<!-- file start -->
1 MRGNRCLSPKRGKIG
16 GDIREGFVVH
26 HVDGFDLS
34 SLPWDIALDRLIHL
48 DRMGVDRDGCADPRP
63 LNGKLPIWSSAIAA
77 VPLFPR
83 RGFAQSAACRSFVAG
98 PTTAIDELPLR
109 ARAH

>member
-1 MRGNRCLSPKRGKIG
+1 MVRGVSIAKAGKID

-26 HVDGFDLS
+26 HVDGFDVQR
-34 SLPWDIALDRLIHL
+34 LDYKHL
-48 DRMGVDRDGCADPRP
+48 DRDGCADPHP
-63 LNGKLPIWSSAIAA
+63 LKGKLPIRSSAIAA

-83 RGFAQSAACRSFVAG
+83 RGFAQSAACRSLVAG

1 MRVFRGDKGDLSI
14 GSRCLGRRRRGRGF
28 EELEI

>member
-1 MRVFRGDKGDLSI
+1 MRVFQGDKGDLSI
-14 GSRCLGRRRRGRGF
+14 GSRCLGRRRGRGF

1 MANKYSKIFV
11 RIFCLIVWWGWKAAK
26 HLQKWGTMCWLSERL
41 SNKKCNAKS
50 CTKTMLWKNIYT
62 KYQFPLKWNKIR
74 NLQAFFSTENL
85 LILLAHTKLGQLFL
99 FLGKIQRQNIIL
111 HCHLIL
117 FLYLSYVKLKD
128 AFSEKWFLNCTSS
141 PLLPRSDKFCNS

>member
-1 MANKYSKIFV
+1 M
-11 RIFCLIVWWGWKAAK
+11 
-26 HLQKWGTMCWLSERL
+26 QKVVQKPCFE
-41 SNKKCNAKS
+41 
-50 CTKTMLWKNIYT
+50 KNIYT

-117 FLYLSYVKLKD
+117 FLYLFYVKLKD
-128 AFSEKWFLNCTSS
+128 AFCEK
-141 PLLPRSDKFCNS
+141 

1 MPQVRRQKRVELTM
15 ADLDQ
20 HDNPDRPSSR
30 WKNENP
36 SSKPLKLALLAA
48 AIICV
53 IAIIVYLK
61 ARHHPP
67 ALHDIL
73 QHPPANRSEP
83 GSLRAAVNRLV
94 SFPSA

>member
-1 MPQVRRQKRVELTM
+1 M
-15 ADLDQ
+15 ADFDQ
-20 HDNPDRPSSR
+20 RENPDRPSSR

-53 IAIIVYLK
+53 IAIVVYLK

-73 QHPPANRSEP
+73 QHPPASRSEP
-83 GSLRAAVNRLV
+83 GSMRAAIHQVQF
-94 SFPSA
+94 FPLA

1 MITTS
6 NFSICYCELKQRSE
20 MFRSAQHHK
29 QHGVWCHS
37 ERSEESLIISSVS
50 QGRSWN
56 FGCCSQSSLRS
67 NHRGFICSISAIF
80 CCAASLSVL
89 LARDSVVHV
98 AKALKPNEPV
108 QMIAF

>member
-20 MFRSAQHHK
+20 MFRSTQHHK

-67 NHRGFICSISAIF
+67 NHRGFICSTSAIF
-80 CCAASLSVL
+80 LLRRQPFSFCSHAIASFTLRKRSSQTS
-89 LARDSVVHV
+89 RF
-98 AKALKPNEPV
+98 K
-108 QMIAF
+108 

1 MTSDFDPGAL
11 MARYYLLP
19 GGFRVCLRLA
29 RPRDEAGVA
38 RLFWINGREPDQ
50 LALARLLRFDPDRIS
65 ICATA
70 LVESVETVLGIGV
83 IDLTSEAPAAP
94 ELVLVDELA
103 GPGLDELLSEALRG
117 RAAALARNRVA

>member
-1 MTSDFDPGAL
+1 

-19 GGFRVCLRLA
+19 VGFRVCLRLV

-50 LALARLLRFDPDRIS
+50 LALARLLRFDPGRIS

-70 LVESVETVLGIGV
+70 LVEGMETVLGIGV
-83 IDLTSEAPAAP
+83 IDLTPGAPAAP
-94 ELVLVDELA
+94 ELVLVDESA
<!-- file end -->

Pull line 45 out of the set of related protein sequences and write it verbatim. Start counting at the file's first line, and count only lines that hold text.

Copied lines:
>member